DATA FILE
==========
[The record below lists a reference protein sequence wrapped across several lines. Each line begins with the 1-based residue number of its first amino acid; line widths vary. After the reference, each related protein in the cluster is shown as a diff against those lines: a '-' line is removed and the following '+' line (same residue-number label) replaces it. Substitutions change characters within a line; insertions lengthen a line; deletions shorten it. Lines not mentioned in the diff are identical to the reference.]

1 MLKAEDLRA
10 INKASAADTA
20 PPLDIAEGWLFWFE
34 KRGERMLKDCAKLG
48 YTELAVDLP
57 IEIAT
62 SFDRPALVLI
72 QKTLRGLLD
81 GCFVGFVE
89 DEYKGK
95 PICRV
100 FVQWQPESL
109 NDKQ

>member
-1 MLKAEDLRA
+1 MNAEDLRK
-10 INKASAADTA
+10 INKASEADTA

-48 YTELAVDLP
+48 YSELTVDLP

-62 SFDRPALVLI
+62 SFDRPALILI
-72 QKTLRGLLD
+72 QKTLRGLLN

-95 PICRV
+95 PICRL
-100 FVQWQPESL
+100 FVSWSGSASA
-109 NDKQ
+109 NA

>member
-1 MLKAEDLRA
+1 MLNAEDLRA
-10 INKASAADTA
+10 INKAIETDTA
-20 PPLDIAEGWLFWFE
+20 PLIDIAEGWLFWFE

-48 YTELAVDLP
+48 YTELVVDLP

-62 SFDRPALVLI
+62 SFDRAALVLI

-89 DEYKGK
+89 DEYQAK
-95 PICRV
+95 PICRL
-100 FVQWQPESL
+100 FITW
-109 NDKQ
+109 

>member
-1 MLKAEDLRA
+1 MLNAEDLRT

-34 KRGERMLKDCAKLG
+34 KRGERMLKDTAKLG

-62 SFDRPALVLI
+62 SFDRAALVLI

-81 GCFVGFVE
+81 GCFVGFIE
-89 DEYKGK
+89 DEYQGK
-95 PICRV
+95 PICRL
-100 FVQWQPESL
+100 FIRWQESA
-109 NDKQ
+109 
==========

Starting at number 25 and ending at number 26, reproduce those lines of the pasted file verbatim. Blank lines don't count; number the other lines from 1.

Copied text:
+72 QKTLRGLLN

-95 PICRV